Thank you for this post. Not a shock to lose him now, but very sad. Aloha

Dan Serafini said...

Another instance where the MLB Network is a godsend. They did a good half hour on the guy and hopefully, will show some '84 Tigers and '75-'76 Reds games in the near future.

He also was in a great WKRP episode.

Roger Owen Green said...

A World Series winner with both the Reds and the Tigers. Who else has won the WS in both leagues?
I particularly loved the Detroit win, because I just didn't see it coming; it wasn't like the the Big Red Machine with several likely Hall of Famers.

David said...

Roger, Tony LaRussa won the WS with the A's in '89 and the Cardinals in '06.

Sparky was one of a kind -- a simply wonderful kind. I remember when he got older and asked the press to start calling him by his given name, George. It didn't stick, of course: he was Sparky, through and through.

Brad Olson said...

...Sparky was pretty funny on the episode of WKRP he did, also... wish it was on YouTube

Phillip B said...

Sparky quoted by Steve Rushin in SI -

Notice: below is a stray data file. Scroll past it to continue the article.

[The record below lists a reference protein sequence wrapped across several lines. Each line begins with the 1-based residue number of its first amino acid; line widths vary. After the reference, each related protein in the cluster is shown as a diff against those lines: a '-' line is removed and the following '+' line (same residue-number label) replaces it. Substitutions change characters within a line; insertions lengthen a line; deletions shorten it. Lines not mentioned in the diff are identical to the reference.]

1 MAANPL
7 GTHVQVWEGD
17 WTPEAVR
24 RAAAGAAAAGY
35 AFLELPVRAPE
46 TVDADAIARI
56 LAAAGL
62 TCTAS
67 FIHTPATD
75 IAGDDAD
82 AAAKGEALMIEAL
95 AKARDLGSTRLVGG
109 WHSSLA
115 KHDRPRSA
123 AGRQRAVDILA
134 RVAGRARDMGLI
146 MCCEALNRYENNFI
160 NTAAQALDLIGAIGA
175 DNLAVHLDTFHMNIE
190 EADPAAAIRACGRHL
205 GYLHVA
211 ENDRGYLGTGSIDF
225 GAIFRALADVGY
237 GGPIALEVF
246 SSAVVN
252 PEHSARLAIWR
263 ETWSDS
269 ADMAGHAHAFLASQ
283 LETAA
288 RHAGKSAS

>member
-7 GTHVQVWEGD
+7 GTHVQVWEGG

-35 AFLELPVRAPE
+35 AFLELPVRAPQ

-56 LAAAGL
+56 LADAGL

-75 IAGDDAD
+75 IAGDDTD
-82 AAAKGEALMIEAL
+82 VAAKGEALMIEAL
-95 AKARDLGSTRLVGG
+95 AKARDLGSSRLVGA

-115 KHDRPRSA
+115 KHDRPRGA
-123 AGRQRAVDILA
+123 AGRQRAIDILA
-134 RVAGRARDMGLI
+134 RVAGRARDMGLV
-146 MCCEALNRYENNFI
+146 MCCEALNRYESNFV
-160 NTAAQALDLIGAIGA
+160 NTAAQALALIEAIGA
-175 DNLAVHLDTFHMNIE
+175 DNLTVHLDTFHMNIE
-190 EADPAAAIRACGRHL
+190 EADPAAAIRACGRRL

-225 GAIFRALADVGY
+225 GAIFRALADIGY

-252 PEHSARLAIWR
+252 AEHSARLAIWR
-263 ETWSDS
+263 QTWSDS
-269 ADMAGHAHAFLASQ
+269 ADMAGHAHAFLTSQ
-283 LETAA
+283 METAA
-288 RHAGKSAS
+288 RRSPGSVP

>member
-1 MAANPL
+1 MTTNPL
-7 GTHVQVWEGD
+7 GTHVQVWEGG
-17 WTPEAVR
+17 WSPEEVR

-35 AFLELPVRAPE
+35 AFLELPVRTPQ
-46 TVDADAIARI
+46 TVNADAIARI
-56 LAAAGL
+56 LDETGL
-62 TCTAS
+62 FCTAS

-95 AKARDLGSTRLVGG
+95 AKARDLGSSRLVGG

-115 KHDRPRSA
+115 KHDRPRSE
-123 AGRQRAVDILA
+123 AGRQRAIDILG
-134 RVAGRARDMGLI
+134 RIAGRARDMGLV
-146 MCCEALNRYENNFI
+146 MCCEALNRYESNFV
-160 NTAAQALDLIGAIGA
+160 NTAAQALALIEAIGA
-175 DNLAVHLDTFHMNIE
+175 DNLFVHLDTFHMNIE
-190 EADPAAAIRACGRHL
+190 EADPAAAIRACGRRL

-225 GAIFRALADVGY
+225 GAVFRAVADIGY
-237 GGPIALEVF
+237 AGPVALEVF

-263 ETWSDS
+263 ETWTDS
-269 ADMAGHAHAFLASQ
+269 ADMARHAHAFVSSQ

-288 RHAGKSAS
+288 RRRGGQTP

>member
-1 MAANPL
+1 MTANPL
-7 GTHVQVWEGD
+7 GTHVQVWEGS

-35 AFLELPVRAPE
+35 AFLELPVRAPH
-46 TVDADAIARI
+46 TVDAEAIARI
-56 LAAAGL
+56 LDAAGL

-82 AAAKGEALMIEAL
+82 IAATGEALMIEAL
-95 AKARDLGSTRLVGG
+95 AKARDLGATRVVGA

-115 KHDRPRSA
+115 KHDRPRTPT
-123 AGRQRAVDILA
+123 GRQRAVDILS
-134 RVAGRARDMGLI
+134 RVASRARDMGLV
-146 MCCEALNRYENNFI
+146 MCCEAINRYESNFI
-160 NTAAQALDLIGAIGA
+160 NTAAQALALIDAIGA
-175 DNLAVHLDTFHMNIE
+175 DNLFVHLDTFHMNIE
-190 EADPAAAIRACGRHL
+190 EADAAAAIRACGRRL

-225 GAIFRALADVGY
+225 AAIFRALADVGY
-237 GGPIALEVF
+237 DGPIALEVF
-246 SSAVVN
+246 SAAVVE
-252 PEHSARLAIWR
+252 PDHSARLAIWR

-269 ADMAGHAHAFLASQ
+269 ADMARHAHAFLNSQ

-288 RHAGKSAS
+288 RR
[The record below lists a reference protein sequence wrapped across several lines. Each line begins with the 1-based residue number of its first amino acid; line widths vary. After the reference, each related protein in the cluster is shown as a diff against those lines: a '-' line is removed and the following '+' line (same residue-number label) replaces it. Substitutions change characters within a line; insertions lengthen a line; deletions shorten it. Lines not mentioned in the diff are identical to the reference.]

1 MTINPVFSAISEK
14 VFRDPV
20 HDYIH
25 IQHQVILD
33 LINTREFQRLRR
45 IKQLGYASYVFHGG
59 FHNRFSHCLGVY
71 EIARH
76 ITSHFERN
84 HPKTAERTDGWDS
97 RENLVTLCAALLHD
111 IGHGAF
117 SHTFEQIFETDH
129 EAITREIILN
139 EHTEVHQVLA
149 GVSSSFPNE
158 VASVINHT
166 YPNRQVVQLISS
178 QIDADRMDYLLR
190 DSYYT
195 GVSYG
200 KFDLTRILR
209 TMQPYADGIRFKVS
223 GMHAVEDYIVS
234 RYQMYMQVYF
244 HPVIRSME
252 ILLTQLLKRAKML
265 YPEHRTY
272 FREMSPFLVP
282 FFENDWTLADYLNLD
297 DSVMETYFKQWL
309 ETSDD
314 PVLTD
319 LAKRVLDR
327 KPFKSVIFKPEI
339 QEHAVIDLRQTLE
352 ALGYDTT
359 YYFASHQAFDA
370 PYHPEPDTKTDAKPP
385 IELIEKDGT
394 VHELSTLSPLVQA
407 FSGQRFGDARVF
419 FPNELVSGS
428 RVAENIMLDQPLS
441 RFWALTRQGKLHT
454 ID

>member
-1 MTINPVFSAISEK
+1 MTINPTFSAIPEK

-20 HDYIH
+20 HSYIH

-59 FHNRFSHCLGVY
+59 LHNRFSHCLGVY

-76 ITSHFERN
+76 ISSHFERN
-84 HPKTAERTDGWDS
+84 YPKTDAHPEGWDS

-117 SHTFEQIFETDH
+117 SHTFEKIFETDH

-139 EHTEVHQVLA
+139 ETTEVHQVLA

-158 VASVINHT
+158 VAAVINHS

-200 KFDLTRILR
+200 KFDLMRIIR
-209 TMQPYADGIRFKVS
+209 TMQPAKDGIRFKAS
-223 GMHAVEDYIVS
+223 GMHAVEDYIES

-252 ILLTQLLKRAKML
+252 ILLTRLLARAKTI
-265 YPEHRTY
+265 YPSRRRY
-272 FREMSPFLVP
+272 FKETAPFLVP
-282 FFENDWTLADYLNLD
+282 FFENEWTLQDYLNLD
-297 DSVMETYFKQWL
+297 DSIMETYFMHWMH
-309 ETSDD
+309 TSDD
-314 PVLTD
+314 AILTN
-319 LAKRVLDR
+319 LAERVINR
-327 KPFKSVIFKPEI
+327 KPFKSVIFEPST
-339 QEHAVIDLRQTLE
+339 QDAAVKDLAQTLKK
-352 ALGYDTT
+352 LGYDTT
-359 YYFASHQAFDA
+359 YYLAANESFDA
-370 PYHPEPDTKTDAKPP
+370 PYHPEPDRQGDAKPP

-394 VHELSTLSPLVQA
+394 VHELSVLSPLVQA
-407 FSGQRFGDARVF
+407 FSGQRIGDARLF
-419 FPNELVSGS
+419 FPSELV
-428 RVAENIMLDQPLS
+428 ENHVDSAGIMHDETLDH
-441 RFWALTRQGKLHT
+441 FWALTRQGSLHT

"I truly don't know the language," Sparky once told me. "I wish I could know the difference between a noun and a pronoun and an adverb and a verb, but I don't know, and you know, I don't wanna know. Why do you have to know English? It's like 'two'. There's three 'twos'! There's tee-oh, there's tee-double-ya-oh, and there's tee-double-oh! Three twos! Now, if I put any one of those down in a letter, you know which one it is I'm talkin' about. It's like 'there' and 'their.' What's the difference, as long as you know there's a there there."

benson said...

Heidi beat me to it, but it's been a tough year for Tiger and baseball fans. Two of the nicest men.

Aaron said...

Great post and BRILLIANT photo, Ken.

VP81955 said...

Great guy, and a real ambassador for baseball -- more so than Tom Lasorda, because he never laid it on thick. You will be missed, Sparky.

Anonymous said...

GREAT photo, Ken. It made my day.

Mike Barer said...

"The Casey Stengle of our generation",well said.